It Starts at the Top!
Posted by Claude Warner on Wednesday 11th November 2009 at 14:30:10
1 comment on this post - most recent Tuesday 9th March 2010 at 14:40:11
Creating the Emotional Climate for Organisational Learning
In business we combine the “hard” side of logic, rationality, structure and systems with the “soft” side of human energy, emotions and ongoing learning.
The “hard” side leads to organization efficiency, whereas the “soft” side determines the effectiveness of the organization.
One can have the best products, structures and systems, but without motivated, committed and capable people operating within them, the organization will not achieve its goals.
Business success is determined by how these two complementary aspects are combined, and how, over time, the balance is maintained, informed by assessment and critical review.
This is a challenge for business leaders, as people are not merely cogs in a business machine. Traditional organisational structures favoured this approach, with strongly reinforced authority relationships enforcing compliance and performance, often using negative consequences as an “incentive”.
However, in an increasingly commoditised world, the only variable that can give an organisation a sustainable competitive advantage is the performance of its people.
That is why an organizations’ biggest asset is the ability to harness the energy and learning capacity of the people they employ.
In today’s business environment, world-class systems and structures are considered entry level, and ensure at best “me too” status. Yes, these can contribute to becoming an industry leader, but this will at best be a short term success.
To remain an industry leader in the long term requires a paradigm shift to seeing an organization as first and foremost a key human institution, consisting of networks of people working towards a common purpose through efficient systems and a culture which all have helped to create. Thus, effectiveness is born out of efficiency.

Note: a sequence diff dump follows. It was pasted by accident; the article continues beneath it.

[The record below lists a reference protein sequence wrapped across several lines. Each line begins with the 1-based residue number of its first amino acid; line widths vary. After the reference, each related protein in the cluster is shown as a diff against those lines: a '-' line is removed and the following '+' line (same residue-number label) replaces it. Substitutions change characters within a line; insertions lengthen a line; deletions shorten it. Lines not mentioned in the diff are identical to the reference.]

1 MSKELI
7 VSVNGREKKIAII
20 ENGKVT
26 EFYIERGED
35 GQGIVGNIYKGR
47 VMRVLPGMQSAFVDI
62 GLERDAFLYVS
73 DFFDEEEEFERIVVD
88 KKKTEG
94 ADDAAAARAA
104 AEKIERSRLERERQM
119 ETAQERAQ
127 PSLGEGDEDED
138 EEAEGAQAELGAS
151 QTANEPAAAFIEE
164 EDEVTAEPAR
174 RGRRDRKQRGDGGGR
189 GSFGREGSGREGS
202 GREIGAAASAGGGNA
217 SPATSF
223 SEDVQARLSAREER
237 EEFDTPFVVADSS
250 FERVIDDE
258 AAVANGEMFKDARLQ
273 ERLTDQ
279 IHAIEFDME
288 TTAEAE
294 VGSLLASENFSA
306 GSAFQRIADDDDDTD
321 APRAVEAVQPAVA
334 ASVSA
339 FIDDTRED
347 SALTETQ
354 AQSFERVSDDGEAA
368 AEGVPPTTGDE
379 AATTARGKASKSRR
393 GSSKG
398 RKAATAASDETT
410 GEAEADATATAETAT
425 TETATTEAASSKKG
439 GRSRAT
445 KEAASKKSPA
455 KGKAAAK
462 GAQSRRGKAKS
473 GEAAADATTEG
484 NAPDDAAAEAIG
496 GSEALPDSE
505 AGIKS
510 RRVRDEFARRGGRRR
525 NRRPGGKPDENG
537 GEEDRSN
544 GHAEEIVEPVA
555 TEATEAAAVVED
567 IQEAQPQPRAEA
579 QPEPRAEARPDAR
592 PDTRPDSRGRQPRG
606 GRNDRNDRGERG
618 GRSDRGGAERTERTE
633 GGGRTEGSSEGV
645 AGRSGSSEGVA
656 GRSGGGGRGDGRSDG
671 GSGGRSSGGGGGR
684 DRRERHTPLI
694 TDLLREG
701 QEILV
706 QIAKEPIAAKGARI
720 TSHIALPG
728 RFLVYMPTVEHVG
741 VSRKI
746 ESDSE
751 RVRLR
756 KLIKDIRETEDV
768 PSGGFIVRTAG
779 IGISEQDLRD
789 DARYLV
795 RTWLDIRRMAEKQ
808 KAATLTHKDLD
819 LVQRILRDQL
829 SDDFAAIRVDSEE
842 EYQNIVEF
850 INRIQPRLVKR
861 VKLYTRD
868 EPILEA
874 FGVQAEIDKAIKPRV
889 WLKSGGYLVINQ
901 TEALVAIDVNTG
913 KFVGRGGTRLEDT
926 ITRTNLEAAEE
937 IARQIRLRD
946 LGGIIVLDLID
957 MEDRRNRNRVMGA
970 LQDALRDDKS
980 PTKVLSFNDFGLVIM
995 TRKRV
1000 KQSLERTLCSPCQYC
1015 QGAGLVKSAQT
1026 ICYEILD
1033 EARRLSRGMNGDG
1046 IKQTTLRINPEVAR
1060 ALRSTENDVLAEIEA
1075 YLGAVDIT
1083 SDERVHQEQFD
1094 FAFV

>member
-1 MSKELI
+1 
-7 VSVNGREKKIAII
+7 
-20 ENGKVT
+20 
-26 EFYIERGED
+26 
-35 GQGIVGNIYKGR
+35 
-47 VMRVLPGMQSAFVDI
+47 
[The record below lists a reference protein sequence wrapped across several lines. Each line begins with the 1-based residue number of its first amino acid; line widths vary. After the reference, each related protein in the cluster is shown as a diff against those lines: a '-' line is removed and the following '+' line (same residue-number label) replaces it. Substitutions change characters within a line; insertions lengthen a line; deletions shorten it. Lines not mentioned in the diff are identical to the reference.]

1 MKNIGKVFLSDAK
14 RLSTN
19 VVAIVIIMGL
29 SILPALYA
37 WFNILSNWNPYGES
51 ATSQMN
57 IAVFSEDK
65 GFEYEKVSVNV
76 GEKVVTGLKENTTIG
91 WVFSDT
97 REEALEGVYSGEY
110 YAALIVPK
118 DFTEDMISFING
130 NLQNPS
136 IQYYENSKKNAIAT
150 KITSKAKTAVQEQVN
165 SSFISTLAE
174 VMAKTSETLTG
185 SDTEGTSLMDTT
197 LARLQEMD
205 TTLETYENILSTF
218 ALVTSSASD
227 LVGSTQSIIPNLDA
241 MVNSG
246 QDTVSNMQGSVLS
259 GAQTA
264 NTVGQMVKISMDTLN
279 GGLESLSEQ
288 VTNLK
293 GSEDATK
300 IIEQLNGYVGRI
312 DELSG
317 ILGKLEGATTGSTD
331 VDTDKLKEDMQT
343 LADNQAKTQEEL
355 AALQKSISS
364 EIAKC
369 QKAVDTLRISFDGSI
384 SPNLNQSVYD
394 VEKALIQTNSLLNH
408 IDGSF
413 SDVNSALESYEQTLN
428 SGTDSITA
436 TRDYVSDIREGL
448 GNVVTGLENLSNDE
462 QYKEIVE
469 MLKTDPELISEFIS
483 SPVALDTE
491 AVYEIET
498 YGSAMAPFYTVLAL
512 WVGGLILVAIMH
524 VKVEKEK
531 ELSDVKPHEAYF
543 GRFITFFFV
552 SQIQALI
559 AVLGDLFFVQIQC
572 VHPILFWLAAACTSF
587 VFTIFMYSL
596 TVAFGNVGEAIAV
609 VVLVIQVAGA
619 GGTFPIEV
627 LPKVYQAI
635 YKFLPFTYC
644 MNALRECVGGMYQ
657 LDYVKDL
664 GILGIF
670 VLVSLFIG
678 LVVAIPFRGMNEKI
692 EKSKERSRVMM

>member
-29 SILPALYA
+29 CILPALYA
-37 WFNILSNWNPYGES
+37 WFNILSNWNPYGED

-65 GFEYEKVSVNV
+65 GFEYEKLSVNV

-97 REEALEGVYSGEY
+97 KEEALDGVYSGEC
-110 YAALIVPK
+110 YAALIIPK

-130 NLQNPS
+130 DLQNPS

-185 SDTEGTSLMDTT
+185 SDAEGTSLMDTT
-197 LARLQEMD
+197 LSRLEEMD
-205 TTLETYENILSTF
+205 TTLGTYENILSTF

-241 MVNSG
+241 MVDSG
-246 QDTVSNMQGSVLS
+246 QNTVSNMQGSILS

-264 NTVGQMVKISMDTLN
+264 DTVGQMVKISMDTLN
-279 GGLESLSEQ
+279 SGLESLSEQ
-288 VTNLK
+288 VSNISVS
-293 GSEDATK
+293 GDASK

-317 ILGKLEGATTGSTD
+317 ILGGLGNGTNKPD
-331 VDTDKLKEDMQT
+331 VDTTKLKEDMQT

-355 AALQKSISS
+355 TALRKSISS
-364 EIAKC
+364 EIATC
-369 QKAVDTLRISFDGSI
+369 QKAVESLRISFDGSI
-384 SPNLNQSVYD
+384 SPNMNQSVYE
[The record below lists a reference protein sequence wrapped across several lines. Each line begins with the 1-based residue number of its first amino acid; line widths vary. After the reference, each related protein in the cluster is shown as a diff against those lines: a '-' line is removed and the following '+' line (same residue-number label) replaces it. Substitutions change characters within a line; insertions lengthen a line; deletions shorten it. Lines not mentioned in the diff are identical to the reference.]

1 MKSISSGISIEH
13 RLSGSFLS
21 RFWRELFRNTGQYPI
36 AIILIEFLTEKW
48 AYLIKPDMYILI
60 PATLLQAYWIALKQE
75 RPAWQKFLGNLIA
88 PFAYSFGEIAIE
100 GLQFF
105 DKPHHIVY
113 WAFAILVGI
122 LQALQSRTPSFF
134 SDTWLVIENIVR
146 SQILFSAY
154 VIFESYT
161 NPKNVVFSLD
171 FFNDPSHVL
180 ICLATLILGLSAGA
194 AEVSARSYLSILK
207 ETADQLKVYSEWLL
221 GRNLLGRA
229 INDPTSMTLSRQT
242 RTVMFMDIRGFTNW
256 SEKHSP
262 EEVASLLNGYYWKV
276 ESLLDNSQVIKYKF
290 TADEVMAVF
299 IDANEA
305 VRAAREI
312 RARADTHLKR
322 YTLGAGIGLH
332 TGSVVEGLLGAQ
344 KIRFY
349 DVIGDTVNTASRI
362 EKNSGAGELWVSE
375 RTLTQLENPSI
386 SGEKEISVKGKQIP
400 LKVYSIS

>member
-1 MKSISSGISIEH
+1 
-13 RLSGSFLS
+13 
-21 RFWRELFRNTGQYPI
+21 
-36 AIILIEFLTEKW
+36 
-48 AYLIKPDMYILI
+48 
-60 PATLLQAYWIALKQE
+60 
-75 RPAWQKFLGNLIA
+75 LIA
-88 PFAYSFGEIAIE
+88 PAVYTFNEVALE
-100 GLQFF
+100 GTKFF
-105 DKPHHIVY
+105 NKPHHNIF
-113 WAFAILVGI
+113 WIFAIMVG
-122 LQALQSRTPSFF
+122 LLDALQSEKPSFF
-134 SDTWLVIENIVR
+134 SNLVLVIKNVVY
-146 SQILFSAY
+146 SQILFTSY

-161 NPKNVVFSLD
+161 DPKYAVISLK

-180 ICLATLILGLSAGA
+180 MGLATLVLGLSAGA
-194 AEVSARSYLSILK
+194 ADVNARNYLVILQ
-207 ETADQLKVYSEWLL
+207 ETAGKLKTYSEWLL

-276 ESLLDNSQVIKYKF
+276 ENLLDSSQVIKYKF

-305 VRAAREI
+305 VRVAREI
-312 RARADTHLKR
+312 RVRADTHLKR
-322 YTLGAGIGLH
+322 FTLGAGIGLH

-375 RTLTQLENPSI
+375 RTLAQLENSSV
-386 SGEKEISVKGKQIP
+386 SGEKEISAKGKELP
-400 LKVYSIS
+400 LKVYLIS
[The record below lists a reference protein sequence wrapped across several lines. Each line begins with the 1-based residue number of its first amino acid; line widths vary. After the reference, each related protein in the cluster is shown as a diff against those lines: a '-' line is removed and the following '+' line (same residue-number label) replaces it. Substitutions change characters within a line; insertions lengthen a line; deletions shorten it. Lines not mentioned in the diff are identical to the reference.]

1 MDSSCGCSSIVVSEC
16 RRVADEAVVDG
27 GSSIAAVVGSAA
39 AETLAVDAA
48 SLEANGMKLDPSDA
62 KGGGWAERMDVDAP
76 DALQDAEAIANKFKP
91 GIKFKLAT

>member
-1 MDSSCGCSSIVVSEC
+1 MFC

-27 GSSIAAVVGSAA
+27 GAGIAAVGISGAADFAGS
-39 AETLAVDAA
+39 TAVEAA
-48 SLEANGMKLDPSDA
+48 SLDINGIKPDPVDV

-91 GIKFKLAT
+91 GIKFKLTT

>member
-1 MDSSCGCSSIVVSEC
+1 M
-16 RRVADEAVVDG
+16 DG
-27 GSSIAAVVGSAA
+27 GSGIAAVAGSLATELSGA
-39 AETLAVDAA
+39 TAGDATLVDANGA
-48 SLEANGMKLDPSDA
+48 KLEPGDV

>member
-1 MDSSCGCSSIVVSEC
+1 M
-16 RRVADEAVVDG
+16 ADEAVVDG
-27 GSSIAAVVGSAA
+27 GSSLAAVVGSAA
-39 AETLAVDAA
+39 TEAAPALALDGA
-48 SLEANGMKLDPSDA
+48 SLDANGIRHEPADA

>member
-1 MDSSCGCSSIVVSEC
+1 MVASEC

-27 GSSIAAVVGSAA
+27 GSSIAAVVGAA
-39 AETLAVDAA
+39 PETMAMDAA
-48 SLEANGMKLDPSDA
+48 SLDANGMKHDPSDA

However, just as people are not cogs in a virtual machine, so too the marketplace is complex and dynamic. There are constant changes through technological advancement and product innovation, legislation, politics, economic cycles, environmental issues, customer demands, corporate social responsibility etc.
The organisation that learns from, and responds to, this complexity, and does so faster than its competitors, will prosper and survive in the long term, in the process creating maximum value for all its stakeholders.
Such learning should occur all the time at all levels of an organisation, but it requires an emotional climate which encourages open and transparent learning processes.
The key question here is whether the leaders within the organisation have the will and emotional intelligence to do it.
This brings me right back to my offering of helping business leaders to develop their own emotional and social intelligence. These abilities will enable them to engage effectively with their people and to create the emotional climate vital to a learning organisation.
The first step is to grow the business leader’s own self awareness, enabling them to be aware of their emotions and to manage them effectively.
The next step is to integrate their own emotional intelligence within their relationships with others, creating an open and high trust environment which enables them to communicate effectively.
The leaders’ mastery of their own emotional and social intelligence is thus the key to creating the emotional climate vital to a learning organisation.
Research has shown that competence models for leadership typically consist of anywhere from 80 to 100 percent emotional intelligence based abilities.
The key for leaders is to master and model these competencies. “One way to describe leadership is character in action”, says Warren Bennis, organisation consultant and leadership expert.
The leaders set the tone. You need to walk your talk. Regardless of the espoused values of the organisation, people will always follow your behavior, not what you say. Your behavior is likely to be the true measure of personal performance.
Just as investment in the “hard” side of business in terms of systems and processes enable an organisation to be efficient, so investing in developing the “soft” side of your business, starting with the leaders’ own personal leadership development is key to the effectiveness of your organisation.
This article draws on knowledge and learning from the work of:
Peter Senge - The Fifth Discipline
Bob Garatt - The Twelve Organisational Principles
Daniel Goleman - Emotional Intelligence
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